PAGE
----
EAE. Animals were immunized s.c. in the abdominal flank with 200 μl myelin oligodendrocyte glycoprotein peptide (MOG35–55) (UCLA Biopolymers Core) emulsified in complete Freund’s adjuvant (Sigma-Aldrich), followed by i.p. injection of 200 μl pertussis toxin (List Biological Laboratories) on days 0 and 2 after immunization. Immunized animals were monitored daily for weight loss and clinical disease score in a blinded manner. Disease was scored as follows: 0, no disease; 1, flaccid tail paralysis; 2, hind limb paresis; 3, bilateral hind limb paralysis; 4, hind and fore limb paralysis.Π
Statistics. Comparison of means between groups was done by using the 2-tailed Student’s t test. Differences were considered statistically significant at P < 0.01.
Study approval. All experiments described in this manuscript were approved by the Institutional Animal Care and Use Committee at the Beth Israel Deaconess Medical Center or the University of Pennsylvania.
View Supplemental data
We thank Terry Strom, Arlene Sharpe, Christophe Benoist, and members of the Turka, Strom, and Maltzman laboratories for many helpful discussions and Eva Csizmadia and Weihua Gong for technical assistance. This work was funded by NIH grants AI-037691 and AI-085160.
Conflict of interest: Laurence A. Turka has a family member employed by Novartis and an equity position in Novartis, and his family receives royalties from Myriad Genetics. Jonathan S. Maltzman has a family member employed by Morphotek and an equity position in GlaxoSmithKline.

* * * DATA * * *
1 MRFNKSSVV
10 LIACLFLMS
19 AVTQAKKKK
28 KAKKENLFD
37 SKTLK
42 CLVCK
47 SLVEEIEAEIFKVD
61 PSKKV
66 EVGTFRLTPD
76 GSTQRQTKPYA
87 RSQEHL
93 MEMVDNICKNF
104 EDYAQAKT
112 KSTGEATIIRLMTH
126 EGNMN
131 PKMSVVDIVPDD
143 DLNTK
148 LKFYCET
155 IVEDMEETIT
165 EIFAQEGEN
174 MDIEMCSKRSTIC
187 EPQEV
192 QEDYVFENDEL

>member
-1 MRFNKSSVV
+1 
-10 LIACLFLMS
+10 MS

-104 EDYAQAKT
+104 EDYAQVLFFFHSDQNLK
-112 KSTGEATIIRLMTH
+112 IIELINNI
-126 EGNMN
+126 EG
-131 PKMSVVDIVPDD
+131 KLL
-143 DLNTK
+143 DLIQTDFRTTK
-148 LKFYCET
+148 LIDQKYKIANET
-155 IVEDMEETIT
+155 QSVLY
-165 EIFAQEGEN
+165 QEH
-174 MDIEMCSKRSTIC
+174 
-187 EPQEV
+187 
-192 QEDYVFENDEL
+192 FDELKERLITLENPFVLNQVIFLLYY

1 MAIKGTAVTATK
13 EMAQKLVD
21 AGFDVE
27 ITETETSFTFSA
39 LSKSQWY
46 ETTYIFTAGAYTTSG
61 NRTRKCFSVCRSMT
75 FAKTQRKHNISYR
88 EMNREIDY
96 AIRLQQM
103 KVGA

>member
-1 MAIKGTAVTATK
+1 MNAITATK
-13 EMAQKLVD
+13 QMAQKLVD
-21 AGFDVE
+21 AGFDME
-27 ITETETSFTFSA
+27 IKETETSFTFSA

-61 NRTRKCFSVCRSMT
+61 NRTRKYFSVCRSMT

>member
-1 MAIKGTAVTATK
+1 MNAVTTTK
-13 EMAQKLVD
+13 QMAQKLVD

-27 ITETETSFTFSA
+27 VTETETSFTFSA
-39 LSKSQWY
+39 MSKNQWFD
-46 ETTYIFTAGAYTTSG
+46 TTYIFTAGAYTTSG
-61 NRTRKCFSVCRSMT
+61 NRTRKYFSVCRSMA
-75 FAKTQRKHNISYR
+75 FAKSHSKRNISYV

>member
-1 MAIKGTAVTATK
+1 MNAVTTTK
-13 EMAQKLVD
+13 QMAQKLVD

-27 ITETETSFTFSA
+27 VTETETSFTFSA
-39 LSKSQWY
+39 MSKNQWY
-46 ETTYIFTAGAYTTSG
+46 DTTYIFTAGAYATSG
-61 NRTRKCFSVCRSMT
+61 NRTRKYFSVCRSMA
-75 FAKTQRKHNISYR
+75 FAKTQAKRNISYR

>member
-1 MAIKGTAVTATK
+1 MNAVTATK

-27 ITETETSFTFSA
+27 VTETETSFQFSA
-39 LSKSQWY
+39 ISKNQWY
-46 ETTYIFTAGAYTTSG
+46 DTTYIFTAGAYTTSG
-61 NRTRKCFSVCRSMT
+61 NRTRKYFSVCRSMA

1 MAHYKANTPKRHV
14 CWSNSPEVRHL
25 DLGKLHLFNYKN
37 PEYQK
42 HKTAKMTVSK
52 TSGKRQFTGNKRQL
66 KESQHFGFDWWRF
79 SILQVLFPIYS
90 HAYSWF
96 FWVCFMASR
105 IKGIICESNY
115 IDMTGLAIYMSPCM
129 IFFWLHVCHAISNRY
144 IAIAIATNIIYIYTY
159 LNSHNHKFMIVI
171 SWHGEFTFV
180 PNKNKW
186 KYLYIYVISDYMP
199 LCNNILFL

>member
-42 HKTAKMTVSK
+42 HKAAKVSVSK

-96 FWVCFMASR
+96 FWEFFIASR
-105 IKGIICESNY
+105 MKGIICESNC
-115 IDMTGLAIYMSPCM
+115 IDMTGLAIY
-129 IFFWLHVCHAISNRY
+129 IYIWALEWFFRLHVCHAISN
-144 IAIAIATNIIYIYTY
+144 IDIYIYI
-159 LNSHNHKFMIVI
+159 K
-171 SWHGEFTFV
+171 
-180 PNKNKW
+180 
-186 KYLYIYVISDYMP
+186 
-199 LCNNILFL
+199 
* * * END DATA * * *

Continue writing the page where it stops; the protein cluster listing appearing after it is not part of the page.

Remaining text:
Citation for this article:J Clin Invest. 2013;123(2):580–593. doi:10.1172/JCI65013.
Laurence A. Turka, Ruan Zhang, Alexandria Huynh, and JiHoon Chang’s present address is: Department of Surgery, Massachusetts General Hospital and Harvard Medical School, Boston, Massachusetts, USA.
Khattri R, Cox T, Yasayko SA, Ramsdell F. An essential role for Scurfin in CD4(+)CD25(+) T regulatory cells. Nat Immunol. 2003;4(4):337–342.
Fontenot JD, Gavin MA, Rudensky AY. Foxp3 programs the development and function of CD4(+)CD25(+) regulatory T cells. Nat Immunol. 2003;4(4):330–336.
Hori S, Nomura T, Sakaguchi S. Control of regulatory T cell development by the transcription factor Foxp3. Science. 2003;299(5609):1057–1061.
Wildin RS, Smyk-Pearson S, Filipovich AH. Clinical and molecular features of the immunodysregulation, polyendocrinopathy, enteropathy, X linked (IPEX) syndrome. J Med Genet. 2002;39(8):537–545.
Godfrey VL, Wilkinson JE, Russell LB. X-linked lymphoreticular disease in the scurfy (sf) mutant mouse. Am J Pathol. 1991;138(6):1379–1387.
Kim JM, Rasmussen JP, Rudensky AY. Regulatory T cells prevent catastrophic autoimmunity throughout the lifespan of mice. Nat Immunol. 2007;8(2):191–197.
June CH, Bluestone JA, Nadler LM, Thompson CB. The B7 and CD28 receptor families. Immunology Today. 1994;15(7):321–331.
Bour-Jordan H, Esensten JH, Martinez-Llordella M, Penaranda C, Stumpf M, Bluestone JA. Intrinsic and extrinsic control of peripheral T-cell tolerance by costimulatory molecules of the CD28/ B7 family. Immunol Rev. 2011;241(1):180–205.
Wells AD, et al. Requirement for T-cell apoptosis in the induction of peripheral transplantation tolerance. Nat Med. 1999;5(11):1303–1307.
Li XC, Strom TB, Turka LA, Wells AD. T cell death and transplantation tolerance. Immunity. 2001;14(4):407–416.
Salomon B, et al. B7/CD28 costimulation is essential for the homeostasis of the CD4+CD25+ immunoregulatory T cells that control autoimmune diabetes. Immunity. 2000;12(4):431–440.
Tang Q, et al. Cutting edge: CD28 controls peripheral homeostasis of CD4(+)CD25(+) regulatory T cells. J Immunol. 2003;171(7):3348–3352.
Riella LV, et al. Deleterious effect of CTLA4-Ig on a Treg-dependent transplant model. Am J Transplant. 2012;12(4):846–855.
Lenschow DJ, et al. CD28/B7 regulation of Th1 and Th2 subsets in the development of autoimmune diabetes. Immunity. 1996;5(3):285–293.